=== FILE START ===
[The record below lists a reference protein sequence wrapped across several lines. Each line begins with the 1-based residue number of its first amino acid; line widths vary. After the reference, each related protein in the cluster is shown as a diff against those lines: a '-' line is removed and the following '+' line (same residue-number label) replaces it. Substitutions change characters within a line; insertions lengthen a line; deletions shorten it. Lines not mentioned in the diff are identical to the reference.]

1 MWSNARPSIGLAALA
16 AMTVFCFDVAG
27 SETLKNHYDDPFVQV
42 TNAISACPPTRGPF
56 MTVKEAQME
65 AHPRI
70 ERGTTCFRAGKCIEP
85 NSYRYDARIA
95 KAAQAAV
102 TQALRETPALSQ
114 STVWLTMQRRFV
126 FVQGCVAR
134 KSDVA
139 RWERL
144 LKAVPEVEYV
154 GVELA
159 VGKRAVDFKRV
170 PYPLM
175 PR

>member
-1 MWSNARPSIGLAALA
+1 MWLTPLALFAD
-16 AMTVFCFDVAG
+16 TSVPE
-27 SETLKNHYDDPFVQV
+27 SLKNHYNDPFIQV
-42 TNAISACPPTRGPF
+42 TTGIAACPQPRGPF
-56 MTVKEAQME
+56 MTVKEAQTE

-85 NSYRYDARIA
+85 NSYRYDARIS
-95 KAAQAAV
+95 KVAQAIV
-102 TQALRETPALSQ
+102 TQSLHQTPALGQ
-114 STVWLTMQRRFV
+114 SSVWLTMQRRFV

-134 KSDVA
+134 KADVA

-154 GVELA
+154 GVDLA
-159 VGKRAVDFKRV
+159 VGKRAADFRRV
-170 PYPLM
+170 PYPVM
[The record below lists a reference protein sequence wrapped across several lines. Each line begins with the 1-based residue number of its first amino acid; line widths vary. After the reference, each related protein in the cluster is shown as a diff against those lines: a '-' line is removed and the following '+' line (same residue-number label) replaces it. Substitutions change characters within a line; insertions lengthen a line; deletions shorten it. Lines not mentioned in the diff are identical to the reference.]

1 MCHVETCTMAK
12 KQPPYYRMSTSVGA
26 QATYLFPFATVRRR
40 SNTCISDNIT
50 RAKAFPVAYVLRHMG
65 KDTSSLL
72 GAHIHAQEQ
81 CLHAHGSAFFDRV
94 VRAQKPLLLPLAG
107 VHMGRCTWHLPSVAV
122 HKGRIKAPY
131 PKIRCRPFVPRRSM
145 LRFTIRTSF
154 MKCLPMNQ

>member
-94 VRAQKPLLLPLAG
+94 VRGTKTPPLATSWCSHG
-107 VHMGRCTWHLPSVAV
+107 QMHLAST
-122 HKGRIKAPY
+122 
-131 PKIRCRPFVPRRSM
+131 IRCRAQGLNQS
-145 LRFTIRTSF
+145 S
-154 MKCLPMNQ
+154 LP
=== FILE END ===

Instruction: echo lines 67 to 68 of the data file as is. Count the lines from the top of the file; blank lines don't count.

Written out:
+107 QMHLAST
-122 HKGRIKAPY